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What is a clinical trial? How do I get into one?
• A clinical trial is a scientific study of a new method of treatment that research doctors believe has a good chance to be more effective than old methods. If you’re considering entering a clinical trial, be sure you understand the risks and potential benefits of the treatment. Also consider how you’ll pay for it—some clinical trials are free for participants; others aren’t.
Many hospitals have health educators who can help you research existing clinical trials. You can also search on your own at Cancer.gov/clinicaltrials (for cancer-specific trials) or ClinicalTrials.gov.
What questions should I ask my doctor after diagnosis?
• Your doctor may cover most of your would-be questions without your asking, but there are a few things you should be sure don’t get lost in the shuffle. Here is a list of questions for your doctor:
1. How much experience do you have treating this disease?
If the answer doesn’t reassure you, consider having another doctor manage your treatment.
2. What are the possible courses of treatment and their side effects?
Make sure the answer covers long-term side effects—for example, heart health, mobility, fertility. Sometimes there may be more than one recommended treatment for your condition, allowing you to weigh the differing side effects.
3. What tests will I be getting?
4. If you are scheduled for surgery, consider asking your surgeon: How many of these particular procedures have you done? Does that put you in a high percentile of experience? Do you have fellows in residence who will be in the operating room? If so, who will actually perform my surgery?
5. Will I be able to work while I am being treated?
6. If you are emotionally prepared to deal with the answer, ask, What’s my prognosis? If you are not ready, the question can certainly wait.
How am I going to remember the answers to all these questions?
• If you have a person who would be willing to accompany you on all your appointments, take him or her along. Prime your companion with the questions you want to ask your doctor, so there is a better chance you won’t forget. Have the companion take notes. Or use a tape recorder (but if you do, let your doctor know you are taping).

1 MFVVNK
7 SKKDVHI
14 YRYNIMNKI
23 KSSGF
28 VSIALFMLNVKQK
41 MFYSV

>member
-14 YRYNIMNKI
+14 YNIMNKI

Keep organized. Have a notebook or folder for keeping your medical papers. Write down questions and answers from your doctor. Track the medications you are taking. Keep your lab results there. The cancer-support organization Gilda’s Club distributes books with preprinted places for these categories, as well as resource lists and bits of advice. The American Cancer Society’s patient navigators distribute a similar book.
What are some good resources for learning about my disease?
• For common diseases, nonprofit health organizations typically run Web sites that provide thorough explanations of symptoms, treatments, and side effects—for example, the Lupus Foundation of America (lupus.org) and the American Diabetes Association (diabetes.org). Specific hospitals or hospital networks such as the National Comprehensive Cancer Network (nccn.org) also keep informative Web sites.
The National Institutes of Health (nih.gov) and its sister organization MedlinePlus (medlineplus.gov) have Web-based search tools that can link you with vast details on your illness. WebMD (webmd.com) is a storehouse of readable, searchable information on all kinds of medical problems. Try to keep some perspective—because of WebMD’s ease of use and the search-ability of symptoms, “it’s a hypochondriac’s dream,” says Jeanette Albarrán, the Latino program coordinator at Gilda’s Club Chicago.
Your doctor or nurse should be able to point you to other useful resources. Hospitals also distribute disease-specific informational pamphlets from information desks or centers that are often staffed by knowledgeable people.
illustrations: Harry Campbell